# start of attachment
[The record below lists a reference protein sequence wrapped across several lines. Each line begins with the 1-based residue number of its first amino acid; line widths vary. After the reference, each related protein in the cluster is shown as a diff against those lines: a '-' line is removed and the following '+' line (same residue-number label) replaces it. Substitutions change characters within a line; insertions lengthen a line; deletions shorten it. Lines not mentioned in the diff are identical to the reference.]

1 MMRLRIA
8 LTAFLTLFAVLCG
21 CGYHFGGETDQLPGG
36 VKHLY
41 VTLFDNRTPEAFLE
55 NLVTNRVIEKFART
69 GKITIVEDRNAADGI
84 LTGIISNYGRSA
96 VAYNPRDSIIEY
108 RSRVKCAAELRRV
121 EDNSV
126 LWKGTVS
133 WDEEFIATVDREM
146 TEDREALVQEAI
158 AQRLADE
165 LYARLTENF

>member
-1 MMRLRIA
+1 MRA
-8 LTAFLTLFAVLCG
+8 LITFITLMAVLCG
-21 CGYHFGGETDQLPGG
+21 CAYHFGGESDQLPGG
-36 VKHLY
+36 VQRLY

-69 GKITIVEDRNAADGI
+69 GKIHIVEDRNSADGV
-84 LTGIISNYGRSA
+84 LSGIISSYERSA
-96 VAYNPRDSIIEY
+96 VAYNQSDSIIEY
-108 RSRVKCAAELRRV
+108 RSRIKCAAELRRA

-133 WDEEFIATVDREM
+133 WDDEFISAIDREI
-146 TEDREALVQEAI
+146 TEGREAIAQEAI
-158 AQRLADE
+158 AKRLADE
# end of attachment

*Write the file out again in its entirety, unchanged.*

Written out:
[The record below lists a reference protein sequence wrapped across several lines. Each line begins with the 1-based residue number of its first amino acid; line widths vary. After the reference, each related protein in the cluster is shown as a diff against those lines: a '-' line is removed and the following '+' line (same residue-number label) replaces it. Substitutions change characters within a line; insertions lengthen a line; deletions shorten it. Lines not mentioned in the diff are identical to the reference.]

1 MMRLRIA
8 LTAFLTLFAVLCG
21 CGYHFGGETDQLPGG
36 VKHLY
41 VTLFDNRTPEAFLE
55 NLVTNRVIEKFART
69 GKITIVEDRNAADGI
84 LTGIISNYGRSA
96 VAYNPRDSIIEY
108 RSRVKCAAELRRV
121 EDNSV
126 LWKGTVS
133 WDEEFIATVDREM
146 TEDREALVQEAI
158 AQRLADE
165 LYARLTENF

>member
-1 MMRLRIA
+1 MRA
-8 LTAFLTLFAVLCG
+8 LITFITLMAVLCG
-21 CGYHFGGETDQLPGG
+21 CAYHFGGESDQLPGG
-36 VKHLY
+36 VQRLY

-69 GKITIVEDRNAADGI
+69 GKIHIVEDRNSADGV
-84 LTGIISNYGRSA
+84 LSGIISSYERSA
-96 VAYNPRDSIIEY
+96 VAYNQSDSIIEY
-108 RSRVKCAAELRRV
+108 RSRIKCAAELRRA

-133 WDEEFIATVDREM
+133 WDDEFISAIDREI
-146 TEDREALVQEAI
+146 TEGREAIAQEAI
-158 AQRLADE
+158 AKRLADE